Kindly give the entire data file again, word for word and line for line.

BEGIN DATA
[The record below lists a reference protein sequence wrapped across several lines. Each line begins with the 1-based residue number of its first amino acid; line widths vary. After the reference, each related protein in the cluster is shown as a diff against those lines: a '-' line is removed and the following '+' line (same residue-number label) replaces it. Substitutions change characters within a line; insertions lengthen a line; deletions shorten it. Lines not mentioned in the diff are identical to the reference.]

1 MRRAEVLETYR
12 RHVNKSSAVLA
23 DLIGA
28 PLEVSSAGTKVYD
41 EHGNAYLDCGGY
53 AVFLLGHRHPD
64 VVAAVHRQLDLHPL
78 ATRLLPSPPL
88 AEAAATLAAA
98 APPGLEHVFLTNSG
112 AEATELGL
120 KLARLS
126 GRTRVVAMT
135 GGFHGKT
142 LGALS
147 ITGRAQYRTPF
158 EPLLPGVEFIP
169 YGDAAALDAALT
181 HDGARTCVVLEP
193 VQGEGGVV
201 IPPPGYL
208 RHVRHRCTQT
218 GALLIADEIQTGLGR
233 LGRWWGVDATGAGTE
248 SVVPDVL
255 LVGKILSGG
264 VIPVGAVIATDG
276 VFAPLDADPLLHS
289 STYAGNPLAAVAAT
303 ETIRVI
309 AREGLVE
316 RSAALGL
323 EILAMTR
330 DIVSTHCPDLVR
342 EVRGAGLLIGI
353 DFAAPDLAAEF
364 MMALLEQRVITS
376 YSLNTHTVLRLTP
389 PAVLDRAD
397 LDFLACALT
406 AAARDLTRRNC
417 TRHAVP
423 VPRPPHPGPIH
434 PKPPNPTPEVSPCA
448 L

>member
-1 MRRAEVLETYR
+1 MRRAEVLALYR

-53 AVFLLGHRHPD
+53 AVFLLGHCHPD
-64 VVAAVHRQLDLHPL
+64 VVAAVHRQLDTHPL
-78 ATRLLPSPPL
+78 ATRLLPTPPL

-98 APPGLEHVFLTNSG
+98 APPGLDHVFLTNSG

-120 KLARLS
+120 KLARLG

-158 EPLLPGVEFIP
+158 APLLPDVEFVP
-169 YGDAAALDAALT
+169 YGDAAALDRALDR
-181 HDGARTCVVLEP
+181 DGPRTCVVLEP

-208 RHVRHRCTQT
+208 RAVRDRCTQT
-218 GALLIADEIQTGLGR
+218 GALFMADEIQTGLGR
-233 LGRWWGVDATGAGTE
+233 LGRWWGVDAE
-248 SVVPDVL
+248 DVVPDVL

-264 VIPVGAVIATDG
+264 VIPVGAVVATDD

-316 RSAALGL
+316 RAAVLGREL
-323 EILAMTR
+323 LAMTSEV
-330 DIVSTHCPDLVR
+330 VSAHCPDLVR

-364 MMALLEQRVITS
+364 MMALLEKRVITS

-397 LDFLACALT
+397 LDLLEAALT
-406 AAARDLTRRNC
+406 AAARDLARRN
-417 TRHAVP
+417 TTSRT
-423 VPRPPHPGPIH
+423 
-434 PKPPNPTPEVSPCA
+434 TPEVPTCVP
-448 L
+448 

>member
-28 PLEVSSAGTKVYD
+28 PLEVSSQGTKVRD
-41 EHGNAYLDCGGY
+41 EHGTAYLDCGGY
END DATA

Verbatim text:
[The record below lists a reference protein sequence wrapped across several lines. Each line begins with the 1-based residue number of its first amino acid; line widths vary. After the reference, each related protein in the cluster is shown as a diff against those lines: a '-' line is removed and the following '+' line (same residue-number label) replaces it. Substitutions change characters within a line; insertions lengthen a line; deletions shorten it. Lines not mentioned in the diff are identical to the reference.]

1 MRRAEVLETYR
12 RHVNKSSAVLA
23 DLIGA
28 PLEVSSAGTKVYD
41 EHGNAYLDCGGY
53 AVFLLGHRHPD
64 VVAAVHRQLDLHPL
78 ATRLLPSPPL
88 AEAAATLAAA
98 APPGLEHVFLTNSG
112 AEATELGL
120 KLARLS
126 GRTRVVAMT
135 GGFHGKT
142 LGALS
147 ITGRAQYRTPF
158 EPLLPGVEFIP
169 YGDAAALDAALT
181 HDGARTCVVLEP
193 VQGEGGVV
201 IPPPGYL
208 RHVRHRCTQT
218 GALLIADEIQTGLGR
233 LGRWWGVDATGAGTE
248 SVVPDVL
255 LVGKILSGG
264 VIPVGAVIATDG
276 VFAPLDADPLLHS
289 STYAGNPLAAVAAT
303 ETIRVI
309 AREGLVE
316 RSAALGL
323 EILAMTR
330 DIVSTHCPDLVR
342 EVRGAGLLIGI
353 DFAAPDLAAEF
364 MMALLEQRVITS
376 YSLNTHTVLRLTP
389 PAVLDRAD
397 LDFLACALT
406 AAARDLTRRNC
417 TRHAVP
423 VPRPPHPGPIH
434 PKPPNPTPEVSPCA
448 L

>member
-1 MRRAEVLETYR
+1 MRRAEVLALYR

-53 AVFLLGHRHPD
+53 AVFLLGHCHPD
-64 VVAAVHRQLDLHPL
+64 VVAAVHRQLDTHPL
-78 ATRLLPSPPL
+78 ATRLLPTPPL

-98 APPGLEHVFLTNSG
+98 APPGLDHVFLTNSG

-120 KLARLS
+120 KLARLG

-158 EPLLPGVEFIP
+158 APLLPDVEFVP
-169 YGDAAALDAALT
+169 YGDAAALDRALDR
-181 HDGARTCVVLEP
+181 DGPRTCVVLEP

-208 RHVRHRCTQT
+208 RAVRDRCTQT
-218 GALLIADEIQTGLGR
+218 GALFMADEIQTGLGR
-233 LGRWWGVDATGAGTE
+233 LGRWWGVDAE
-248 SVVPDVL
+248 DVVPDVL

-264 VIPVGAVIATDG
+264 VIPVGAVVATDD

-316 RSAALGL
+316 RAAVLGREL
-323 EILAMTR
+323 LAMTSEV
-330 DIVSTHCPDLVR
+330 VSAHCPDLVR

-364 MMALLEQRVITS
+364 MMALLEKRVITS

-397 LDFLACALT
+397 LDLLEAALT
-406 AAARDLTRRNC
+406 AAARDLARRN
-417 TRHAVP
+417 TTSRT
-423 VPRPPHPGPIH
+423 
-434 PKPPNPTPEVSPCA
+434 TPEVPTCVP
-448 L
+448 

>member
-28 PLEVSSAGTKVYD
+28 PLEVSSQGTKVRD
-41 EHGNAYLDCGGY
+41 EHGTAYLDCGGY